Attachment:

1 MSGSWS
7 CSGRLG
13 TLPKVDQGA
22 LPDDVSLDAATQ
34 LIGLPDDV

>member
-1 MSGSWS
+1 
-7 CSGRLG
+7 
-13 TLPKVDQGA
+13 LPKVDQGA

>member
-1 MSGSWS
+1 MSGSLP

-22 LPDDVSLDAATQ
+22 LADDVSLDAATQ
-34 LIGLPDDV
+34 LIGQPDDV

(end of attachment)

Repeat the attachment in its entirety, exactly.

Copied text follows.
1 MSGSWS
7 CSGRLG
13 TLPKVDQGA
22 LPDDVSLDAATQ
34 LIGLPDDV

>member
-1 MSGSWS
+1 
-7 CSGRLG
+7 
-13 TLPKVDQGA
+13 LPKVDQGA

>member
-1 MSGSWS
+1 MSGSLP

-22 LPDDVSLDAATQ
+22 LADDVSLDAATQ
-34 LIGLPDDV
+34 LIGQPDDV